This week, while everyone else in the country was buried in snow, we traveled further south down the Gulf Coast to Port Aransas and Mustang Island, Texas. We’ve been trying to resist the urge to gloat, but, frankly, it’s not easy. Instead of digging our car out of our driveway, we’ve been digging our toes into the sand, strolling along the long stretches of beaches with the white winter sun glistening on the waves and the seagulls and terns swirling overhead.
We’ve watched pods of dolphins following ferries and leaping in great twisting arcs out of the water in front of the oil freighters. White Pelicans bob on the waves, lazily dropping their pouched beaks into the surf to scoop up whatever unlucky sea creature floats into their paths. Comical toupee-wearing Royal Terns, stand side by side on the beach, all facing into the wind, and the aviary super-models, the Egrets, Ibis and Herons standing patiently on their long, thin legs in the wetlands, watching for the slightest ripple in the water before striking at lightning speed, their prey swimming shell-shocked in fish heaven before they know what hit them.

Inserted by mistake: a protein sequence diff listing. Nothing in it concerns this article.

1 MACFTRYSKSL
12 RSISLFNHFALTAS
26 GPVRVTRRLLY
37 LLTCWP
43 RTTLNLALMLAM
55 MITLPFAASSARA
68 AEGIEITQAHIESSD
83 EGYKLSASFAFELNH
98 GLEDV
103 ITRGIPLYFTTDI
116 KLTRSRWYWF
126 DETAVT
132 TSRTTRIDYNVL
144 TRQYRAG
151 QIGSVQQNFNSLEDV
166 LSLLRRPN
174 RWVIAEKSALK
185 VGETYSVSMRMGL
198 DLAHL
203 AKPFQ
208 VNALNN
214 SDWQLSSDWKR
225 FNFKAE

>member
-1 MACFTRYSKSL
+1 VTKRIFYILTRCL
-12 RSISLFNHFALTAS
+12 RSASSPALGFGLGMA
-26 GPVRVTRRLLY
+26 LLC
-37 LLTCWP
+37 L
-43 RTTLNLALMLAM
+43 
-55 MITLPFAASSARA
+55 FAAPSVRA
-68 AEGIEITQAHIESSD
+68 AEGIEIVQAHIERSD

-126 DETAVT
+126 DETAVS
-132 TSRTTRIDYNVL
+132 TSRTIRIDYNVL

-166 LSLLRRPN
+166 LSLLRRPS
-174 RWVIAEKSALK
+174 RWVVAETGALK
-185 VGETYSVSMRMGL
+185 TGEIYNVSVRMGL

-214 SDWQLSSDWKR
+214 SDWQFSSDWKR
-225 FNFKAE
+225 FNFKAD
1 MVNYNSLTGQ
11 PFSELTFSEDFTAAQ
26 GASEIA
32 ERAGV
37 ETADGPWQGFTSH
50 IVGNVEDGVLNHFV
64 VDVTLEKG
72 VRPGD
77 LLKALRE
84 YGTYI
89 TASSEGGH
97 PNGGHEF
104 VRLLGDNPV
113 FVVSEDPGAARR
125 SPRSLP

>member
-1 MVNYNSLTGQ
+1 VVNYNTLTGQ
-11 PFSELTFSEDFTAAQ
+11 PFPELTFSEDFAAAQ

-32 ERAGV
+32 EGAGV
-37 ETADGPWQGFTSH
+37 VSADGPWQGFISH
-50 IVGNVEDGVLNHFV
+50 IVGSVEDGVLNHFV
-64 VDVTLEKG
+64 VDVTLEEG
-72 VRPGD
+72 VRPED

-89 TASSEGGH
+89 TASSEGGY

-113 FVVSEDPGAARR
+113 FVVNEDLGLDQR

Snowy egret fishing for dinner
It’s the laid-back, easy way of life here that’s so appealing: friendly, helpful people, lots of restaurants with affordable menus, well-run free car ferries that connect islands to each other and the mainland, a $12 annual beach parking pass that allows camping on the beach for no additional cost. Technically, the restriction is for three nights in a period of 21 days, although, according to the locals, this is seldom enforced out of season. It is pleasant to camp between the sea and the dunes, with the sound of the surf at night, people walking their dogs, and the winter residents’ golf carts zipping along the flat, 18-mile stretch of sand between Port Aransas and Mustang beach. I think we'll dig our toes a little deeper into the sand...
Dolphins playing at the bow of oil freighters